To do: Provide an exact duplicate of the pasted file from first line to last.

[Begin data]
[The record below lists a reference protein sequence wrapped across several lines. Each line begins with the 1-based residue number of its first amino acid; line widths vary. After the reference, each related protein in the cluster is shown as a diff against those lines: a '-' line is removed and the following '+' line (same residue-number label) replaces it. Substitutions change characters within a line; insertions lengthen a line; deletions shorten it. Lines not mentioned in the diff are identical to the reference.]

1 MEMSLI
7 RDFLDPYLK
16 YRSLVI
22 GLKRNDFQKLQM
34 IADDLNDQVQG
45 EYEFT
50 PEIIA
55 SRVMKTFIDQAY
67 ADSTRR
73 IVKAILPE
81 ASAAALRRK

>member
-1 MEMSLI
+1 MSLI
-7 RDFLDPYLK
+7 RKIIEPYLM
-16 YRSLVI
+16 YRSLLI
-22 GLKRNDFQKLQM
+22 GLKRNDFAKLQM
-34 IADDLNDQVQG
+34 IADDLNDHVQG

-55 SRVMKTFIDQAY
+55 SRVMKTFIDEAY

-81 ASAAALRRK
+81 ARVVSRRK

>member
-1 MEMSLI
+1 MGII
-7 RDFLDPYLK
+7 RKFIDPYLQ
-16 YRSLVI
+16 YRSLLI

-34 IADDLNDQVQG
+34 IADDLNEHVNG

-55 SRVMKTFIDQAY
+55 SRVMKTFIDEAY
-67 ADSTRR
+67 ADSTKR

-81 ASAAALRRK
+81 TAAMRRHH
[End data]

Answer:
[The record below lists a reference protein sequence wrapped across several lines. Each line begins with the 1-based residue number of its first amino acid; line widths vary. After the reference, each related protein in the cluster is shown as a diff against those lines: a '-' line is removed and the following '+' line (same residue-number label) replaces it. Substitutions change characters within a line; insertions lengthen a line; deletions shorten it. Lines not mentioned in the diff are identical to the reference.]

1 MEMSLI
7 RDFLDPYLK
16 YRSLVI
22 GLKRNDFQKLQM
34 IADDLNDQVQG
45 EYEFT
50 PEIIA
55 SRVMKTFIDQAY
67 ADSTRR
73 IVKAILPE
81 ASAAALRRK

>member
-1 MEMSLI
+1 MSLI
-7 RDFLDPYLK
+7 RKIIEPYLM
-16 YRSLVI
+16 YRSLLI
-22 GLKRNDFQKLQM
+22 GLKRNDFAKLQM
-34 IADDLNDQVQG
+34 IADDLNDHVQG

-55 SRVMKTFIDQAY
+55 SRVMKTFIDEAY

-81 ASAAALRRK
+81 ARVVSRRK

>member
-1 MEMSLI
+1 MGII
-7 RDFLDPYLK
+7 RKFIDPYLQ
-16 YRSLVI
+16 YRSLLI

-34 IADDLNDQVQG
+34 IADDLNEHVNG

-55 SRVMKTFIDQAY
+55 SRVMKTFIDEAY
-67 ADSTRR
+67 ADSTKR

-81 ASAAALRRK
+81 TAAMRRHH